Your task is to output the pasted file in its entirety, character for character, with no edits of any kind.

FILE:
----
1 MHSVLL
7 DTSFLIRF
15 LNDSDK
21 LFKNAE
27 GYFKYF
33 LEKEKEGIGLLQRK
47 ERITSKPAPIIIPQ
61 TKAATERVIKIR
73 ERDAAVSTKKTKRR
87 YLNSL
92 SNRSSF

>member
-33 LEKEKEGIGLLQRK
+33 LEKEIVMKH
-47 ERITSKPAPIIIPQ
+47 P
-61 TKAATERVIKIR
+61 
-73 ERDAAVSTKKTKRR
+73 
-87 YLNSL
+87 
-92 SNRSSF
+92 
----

1 MHSVLL
7 DTSFLIRF
15 LNDSDK
21 LFKNAE
27 GYFKYF
33 LEKEKEGIGLLQRK
47 ERITSKPAPIIIPQ
61 TKAATERVIKIR
73 ERDAAVSTKKTKRR
87 YLNSL
92 SNRSSF

>member
-33 LEKEKEGIGLLQRK
+33 LEKEIVMKH
-47 ERITSKPAPIIIPQ
+47 P
-61 TKAATERVIKIR
+61 
-73 ERDAAVSTKKTKRR
+73 
-87 YLNSL
+87 
-92 SNRSSF
+92 